ANOTHER day, another Anthony Joshua vs. Deontay Wilder update (which will ultimately have no bearing on whether the fight gets made or not).
This time it’s Showtime president of sports and event programming, Stephen Espinoza, getting us all moist and excited via the rather appropriate channel of TMZ Sports.
“There’s a lot of positioning,” Espinoza told the showbiz vultures. “I think anytime you see guys talking to the press about a negotiation, generally that means there’s very little actual negotiating going on. But the ball is rolling. Things are moving. Discussions are happening. I think that once we get past a certain hump it will happen very quickly. So I’m still optimistic we’ll get it this year.”
At this point, all you see are lips opening and closing and tongues jutting in and out. Which is to say, it’s hard to hear the words, let alone decipher anything from what’s being said. Frankly, it’s all noise.
Six months is a realistic time-frame in which to expect the fight to happen, but whether it will or not is anyone’s guess. The hunch, however, is that there are easier fights for both – both at the negotiating table and in the ring – and that these Plan B options, despite the chicanery going on behind the scenes, will ultimately take priority over the fight we all want to see.
For now at least. Until we beg. Until hands are forced and time runs out.
I didn’t believe it was possible to stumble upon a worse idea than Floyd Mayweather vs. Conor McGregor in a boxing ring, but, unfortunately, today I’ve realised otherwise.
This harebrained idea, like Mayweather vs. McGregor, again centres on a boxer and a mixed martial artist meeting in a boxing ring, only this time it’s a lot less interesting – even in a let’s rubberneck the car crash kind of way – and involves a mixed martial artist for whom giving and receiving punches has never exactly been a forte.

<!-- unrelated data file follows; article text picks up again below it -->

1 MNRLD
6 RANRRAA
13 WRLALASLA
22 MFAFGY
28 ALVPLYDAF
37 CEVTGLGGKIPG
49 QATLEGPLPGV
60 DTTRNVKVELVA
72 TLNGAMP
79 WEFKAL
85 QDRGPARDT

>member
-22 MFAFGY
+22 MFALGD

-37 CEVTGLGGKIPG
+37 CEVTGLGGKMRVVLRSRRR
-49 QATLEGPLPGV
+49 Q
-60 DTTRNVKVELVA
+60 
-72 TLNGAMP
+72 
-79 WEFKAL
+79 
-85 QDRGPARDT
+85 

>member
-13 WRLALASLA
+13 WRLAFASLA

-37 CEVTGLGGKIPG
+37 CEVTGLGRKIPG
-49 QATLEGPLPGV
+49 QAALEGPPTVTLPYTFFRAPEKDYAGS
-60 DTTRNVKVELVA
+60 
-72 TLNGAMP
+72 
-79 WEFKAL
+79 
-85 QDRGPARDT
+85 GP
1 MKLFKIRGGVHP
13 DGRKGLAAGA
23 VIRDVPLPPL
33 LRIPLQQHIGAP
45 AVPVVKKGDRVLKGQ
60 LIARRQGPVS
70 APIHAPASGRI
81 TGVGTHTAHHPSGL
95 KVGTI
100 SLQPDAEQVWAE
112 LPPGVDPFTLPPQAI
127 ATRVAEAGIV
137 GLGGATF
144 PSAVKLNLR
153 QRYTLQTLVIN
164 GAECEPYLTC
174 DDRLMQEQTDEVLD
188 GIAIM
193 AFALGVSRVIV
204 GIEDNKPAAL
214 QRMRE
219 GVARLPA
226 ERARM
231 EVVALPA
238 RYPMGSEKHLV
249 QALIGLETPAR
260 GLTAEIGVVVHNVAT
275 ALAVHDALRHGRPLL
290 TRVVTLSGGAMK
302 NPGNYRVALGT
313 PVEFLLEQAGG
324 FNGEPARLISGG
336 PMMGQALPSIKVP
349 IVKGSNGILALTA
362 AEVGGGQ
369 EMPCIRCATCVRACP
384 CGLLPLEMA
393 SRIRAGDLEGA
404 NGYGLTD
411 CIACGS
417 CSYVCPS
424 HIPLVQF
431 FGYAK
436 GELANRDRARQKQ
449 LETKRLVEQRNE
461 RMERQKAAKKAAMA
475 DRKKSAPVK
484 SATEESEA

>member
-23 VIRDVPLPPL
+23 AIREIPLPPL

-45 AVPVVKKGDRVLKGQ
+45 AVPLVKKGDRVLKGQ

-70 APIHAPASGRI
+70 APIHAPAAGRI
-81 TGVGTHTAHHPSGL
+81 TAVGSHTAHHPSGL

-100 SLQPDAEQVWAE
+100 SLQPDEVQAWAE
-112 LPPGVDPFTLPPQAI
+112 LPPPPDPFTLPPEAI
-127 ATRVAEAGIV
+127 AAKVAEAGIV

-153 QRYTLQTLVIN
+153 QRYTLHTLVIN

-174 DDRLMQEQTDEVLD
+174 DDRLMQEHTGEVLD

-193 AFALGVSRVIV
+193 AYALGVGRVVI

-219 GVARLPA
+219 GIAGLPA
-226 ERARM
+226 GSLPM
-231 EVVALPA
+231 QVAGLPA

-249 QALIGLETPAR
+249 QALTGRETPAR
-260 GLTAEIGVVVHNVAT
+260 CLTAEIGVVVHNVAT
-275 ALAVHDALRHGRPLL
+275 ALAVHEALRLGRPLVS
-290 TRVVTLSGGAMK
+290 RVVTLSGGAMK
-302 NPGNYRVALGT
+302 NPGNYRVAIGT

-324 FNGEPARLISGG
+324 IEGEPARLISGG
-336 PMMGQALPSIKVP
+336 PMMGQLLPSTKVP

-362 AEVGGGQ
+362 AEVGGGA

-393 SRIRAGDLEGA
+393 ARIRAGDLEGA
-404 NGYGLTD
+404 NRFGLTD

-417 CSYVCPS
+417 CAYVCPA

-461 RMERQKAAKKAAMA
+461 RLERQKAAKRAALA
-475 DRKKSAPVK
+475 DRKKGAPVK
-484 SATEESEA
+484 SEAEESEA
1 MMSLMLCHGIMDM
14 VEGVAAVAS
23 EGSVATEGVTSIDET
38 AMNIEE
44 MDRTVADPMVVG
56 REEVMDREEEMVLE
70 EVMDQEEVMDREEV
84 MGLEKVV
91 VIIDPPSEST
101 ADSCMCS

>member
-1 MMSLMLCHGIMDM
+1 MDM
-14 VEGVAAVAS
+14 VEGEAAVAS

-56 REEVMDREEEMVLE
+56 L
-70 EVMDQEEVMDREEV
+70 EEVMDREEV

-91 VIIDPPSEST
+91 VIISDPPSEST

I am, of course, talking about Georges St-Pierre, the brilliant former UFC welterweight and middleweight champion, whose coach, Firas Zahabi yesterday revealed his interest in a fight between ‘GSP’ and Floyd Mayweather.
“I want Georges to fight Mayweather,” Zahabi told Joe Rogan on the JRE MMA Show. “I keep bothering Georges, ‘You fight Mayweather. You fight him.’ He’s like, ‘It’s crazy.’ I know it’s crazy.”
From a business standpoint, it’s far from crazy. In fact, for the very same reason McGregor pursued the Mayweather fight, St-Pierre would be encouraged to suck it up, take his beating and receive a life-changing payday. (Mayweather vs. McGregor did 4.3 million pay-per-view buys in North America alone, second only to Mayweather’s 2015 fight against Manny Pacquiao.)
However, from a sporting standpoint, it’s not so much crazy as utterly pointless. Been there, done it, we’ve all now seen what happens when a mixed martial artist turns professional as a boxer and tries to figure out how to box while in the company of arguably one of the finest pure boxers of the modern era. It’s not pretty. It’s not clever. It wasn’t even all that interesting.